Focusing means strategic centering with a collaborative goal
In a previous article, we looked at Motivational Interviewing (MI) as having four key processes: Engaging, Focusing, Evoking and Planning.
Motivational Interviewing is directional – not directive. There is a horizon, something that we and the client are committed to working toward. However, finding and collaboratively agreeing on goals can be a challenge! This week’s intentional practice looks at the process of working with your client to jointly identify an agreed-upon goal. Below are two brief case scenarios. With a partner, you will each take a turn with one of the scenarios as a departure point for a follow-up session with a client with the intention of setting an agenda for change. The skills for intentional practice in this activity are to:
- Actively embody the spirit of MI: partnership, acceptance, compassion and evocation
- Beware the “righting reflex” – your task is to collaboratively focus on a goal, not to fix it!
- Practice reflective listening – incorporate at least three reflective responses in your practice
- Affirm client autonomy: remember that in the end, the client is in the driver’s seat!
Practice a focusing conversation using the skills of MI – with special attention to those noted above. How can you practice these skills to guide the client toward focusing on a meaningful and collaborative goal? Take five minutes and then switch roles. After you have both had an opportunity to practice, take five minutes to debrief and share feedback with your learning buddy.
Case Example 1:
You are meeting with your client, Akilesh, for a follow-up appointment. In your initial session, you learned that he has been under a great deal of stress due to impending lay-offs at his work place. To make matters worse, his wife is in her first month of maternity leave with a reduced income. His mother’s health is failing, and his older son has been acting out at school: hitting and spitting at other children in his class, and on one occasion, his teacher. Finally, at the end of your first session, Akilesh “came clean” with you and acknowledged that he smokes 10-15 cigarettes per day.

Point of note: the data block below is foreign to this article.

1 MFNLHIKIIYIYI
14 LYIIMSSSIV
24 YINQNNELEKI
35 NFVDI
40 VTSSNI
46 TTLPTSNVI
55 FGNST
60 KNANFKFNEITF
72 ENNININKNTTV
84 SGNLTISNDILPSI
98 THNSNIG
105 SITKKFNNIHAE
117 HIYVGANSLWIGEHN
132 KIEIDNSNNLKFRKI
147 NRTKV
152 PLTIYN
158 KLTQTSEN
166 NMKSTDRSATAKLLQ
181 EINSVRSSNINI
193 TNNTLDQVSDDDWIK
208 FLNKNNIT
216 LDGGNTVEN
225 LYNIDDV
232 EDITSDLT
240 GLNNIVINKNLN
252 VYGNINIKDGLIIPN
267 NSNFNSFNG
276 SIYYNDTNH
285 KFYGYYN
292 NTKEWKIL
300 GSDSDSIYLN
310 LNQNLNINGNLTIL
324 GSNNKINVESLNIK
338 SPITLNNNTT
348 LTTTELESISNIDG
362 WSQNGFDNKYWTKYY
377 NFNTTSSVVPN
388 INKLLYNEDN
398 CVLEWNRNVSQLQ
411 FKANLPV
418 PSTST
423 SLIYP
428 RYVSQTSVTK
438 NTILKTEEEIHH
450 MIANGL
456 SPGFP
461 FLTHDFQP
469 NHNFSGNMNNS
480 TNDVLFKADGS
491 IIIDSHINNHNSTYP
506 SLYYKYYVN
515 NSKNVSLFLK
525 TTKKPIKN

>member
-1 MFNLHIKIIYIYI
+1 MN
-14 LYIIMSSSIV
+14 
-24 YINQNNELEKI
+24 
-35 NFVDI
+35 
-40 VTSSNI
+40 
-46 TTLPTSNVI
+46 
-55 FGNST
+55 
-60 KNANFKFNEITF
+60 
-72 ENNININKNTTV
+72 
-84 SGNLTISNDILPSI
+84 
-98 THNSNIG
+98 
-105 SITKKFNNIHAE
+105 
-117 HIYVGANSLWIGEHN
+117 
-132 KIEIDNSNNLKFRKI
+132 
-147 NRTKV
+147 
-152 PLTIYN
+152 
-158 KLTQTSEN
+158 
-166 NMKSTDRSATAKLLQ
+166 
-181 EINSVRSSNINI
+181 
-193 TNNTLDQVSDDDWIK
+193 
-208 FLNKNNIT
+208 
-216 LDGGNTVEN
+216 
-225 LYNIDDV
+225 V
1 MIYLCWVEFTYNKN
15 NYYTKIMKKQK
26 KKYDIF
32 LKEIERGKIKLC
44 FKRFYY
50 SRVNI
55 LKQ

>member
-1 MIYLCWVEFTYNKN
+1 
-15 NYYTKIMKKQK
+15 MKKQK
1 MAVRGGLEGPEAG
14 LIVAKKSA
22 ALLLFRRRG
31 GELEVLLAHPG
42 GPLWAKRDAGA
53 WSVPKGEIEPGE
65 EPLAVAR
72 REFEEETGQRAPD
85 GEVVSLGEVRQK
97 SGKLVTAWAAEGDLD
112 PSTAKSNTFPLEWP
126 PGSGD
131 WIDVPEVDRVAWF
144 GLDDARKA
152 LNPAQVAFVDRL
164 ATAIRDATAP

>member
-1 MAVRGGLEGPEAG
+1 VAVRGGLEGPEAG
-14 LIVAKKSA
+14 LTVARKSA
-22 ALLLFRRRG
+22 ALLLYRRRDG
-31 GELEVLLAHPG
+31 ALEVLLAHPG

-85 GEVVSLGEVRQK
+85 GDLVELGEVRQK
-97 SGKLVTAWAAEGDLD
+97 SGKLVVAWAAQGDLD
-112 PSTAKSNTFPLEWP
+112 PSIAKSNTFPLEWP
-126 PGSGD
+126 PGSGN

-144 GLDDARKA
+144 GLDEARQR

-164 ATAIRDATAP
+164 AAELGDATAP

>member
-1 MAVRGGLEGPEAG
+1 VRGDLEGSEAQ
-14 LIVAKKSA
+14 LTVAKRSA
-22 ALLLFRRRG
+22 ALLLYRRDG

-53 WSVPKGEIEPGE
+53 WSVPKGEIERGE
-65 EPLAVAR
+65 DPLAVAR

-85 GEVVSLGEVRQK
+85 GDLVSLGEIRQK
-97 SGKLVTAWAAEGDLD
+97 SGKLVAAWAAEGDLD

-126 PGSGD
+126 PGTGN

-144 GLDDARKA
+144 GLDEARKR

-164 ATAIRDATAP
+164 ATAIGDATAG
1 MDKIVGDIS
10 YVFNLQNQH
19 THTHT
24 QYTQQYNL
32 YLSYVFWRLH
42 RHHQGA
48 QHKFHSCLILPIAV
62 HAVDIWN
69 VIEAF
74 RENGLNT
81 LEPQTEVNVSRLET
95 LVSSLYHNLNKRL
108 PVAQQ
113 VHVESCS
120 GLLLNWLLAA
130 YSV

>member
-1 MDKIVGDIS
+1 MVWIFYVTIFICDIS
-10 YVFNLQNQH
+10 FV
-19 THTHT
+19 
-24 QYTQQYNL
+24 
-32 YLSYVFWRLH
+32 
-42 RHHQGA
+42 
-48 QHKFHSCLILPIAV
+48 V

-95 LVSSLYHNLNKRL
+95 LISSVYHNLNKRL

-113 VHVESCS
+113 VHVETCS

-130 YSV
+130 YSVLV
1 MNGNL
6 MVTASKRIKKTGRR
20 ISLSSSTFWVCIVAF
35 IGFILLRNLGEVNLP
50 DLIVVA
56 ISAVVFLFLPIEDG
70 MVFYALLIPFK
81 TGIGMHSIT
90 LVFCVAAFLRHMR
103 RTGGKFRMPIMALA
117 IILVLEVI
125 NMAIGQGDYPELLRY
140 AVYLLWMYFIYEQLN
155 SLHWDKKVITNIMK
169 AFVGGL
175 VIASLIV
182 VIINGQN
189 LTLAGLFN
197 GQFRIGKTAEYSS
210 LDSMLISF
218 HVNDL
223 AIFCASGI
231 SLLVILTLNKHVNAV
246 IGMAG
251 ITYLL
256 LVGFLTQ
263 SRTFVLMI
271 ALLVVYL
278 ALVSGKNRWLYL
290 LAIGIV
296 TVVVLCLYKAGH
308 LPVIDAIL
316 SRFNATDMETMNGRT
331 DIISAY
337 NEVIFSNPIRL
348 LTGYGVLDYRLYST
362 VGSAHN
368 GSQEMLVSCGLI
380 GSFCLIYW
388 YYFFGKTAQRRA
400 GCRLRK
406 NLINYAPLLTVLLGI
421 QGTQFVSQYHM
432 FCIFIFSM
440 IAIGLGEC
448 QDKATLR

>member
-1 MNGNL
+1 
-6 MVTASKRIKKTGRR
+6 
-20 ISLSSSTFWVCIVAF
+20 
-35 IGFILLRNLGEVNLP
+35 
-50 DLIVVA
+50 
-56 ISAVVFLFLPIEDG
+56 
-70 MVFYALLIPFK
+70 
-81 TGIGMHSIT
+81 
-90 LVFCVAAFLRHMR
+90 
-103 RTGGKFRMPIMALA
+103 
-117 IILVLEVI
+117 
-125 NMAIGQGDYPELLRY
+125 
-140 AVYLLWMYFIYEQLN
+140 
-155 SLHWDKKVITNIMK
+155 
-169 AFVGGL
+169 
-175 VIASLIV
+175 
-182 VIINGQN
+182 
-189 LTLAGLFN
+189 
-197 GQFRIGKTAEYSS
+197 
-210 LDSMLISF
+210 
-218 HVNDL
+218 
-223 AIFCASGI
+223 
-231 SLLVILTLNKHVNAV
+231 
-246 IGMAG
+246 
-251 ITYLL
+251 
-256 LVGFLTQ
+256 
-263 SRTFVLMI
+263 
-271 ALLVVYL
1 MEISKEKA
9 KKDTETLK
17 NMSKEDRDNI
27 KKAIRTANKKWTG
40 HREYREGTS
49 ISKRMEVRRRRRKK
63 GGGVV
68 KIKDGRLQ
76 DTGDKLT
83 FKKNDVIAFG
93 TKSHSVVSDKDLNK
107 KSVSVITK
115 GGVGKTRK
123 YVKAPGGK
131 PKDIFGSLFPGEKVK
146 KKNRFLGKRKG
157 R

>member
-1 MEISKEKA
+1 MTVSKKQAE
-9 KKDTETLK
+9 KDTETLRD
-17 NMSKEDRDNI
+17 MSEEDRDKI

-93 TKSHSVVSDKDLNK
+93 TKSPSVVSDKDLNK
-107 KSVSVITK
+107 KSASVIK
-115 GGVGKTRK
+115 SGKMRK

Case Example 2:
You are meeting with your client, Elina, for a follow-up appointment. At the end of your initial session, Elina reluctantly agreed to come back and see you again. You suspect that in addition to appeasing her cardiologist by attending the referral appointment with you last time, she is now coming back for this second appointment because she wants to appease you. In the previous session, Elina acknowledged that she would probably be healthier if she quit smoking, but stated that smoking is a profound pleasure for her. She shared that she has already made so many changes, she just can’t see herself giving up her cigarettes.
Reflective practice questions:
Was your “righting reflex” triggered by anything in the case example, or by any of the client responses in your role play? To what extent were you able to maintain MI Spirit throughout the conversation?